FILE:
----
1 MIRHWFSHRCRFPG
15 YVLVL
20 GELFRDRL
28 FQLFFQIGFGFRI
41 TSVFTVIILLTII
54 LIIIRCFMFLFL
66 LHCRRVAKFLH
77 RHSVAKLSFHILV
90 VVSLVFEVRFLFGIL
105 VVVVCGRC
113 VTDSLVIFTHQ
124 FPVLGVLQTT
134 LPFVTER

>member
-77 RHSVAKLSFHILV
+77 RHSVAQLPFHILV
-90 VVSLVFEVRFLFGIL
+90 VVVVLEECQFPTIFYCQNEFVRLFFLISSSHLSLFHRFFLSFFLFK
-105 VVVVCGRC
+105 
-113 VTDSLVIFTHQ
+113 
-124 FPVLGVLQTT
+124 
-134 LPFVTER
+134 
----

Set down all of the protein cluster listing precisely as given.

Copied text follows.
1 MIRHWFSHRCRFPG
15 YVLVL
20 GELFRDRL
28 FQLFFQIGFGFRI
41 TSVFTVIILLTII
54 LIIIRCFMFLFL
66 LHCRRVAKFLH
77 RHSVAKLSFHILV
90 VVSLVFEVRFLFGIL
105 VVVVCGRC
113 VTDSLVIFTHQ
124 FPVLGVLQTT
134 LPFVTER

>member
-77 RHSVAKLSFHILV
+77 RHSVAQLPFHILV
-90 VVSLVFEVRFLFGIL
+90 VVVVLEECQFPTIFYCQNEFVRLFFLISSSHLSLFHRFFLSFFLFK
-105 VVVVCGRC
+105 
-113 VTDSLVIFTHQ
+113 
-124 FPVLGVLQTT
+124 
-134 LPFVTER
+134 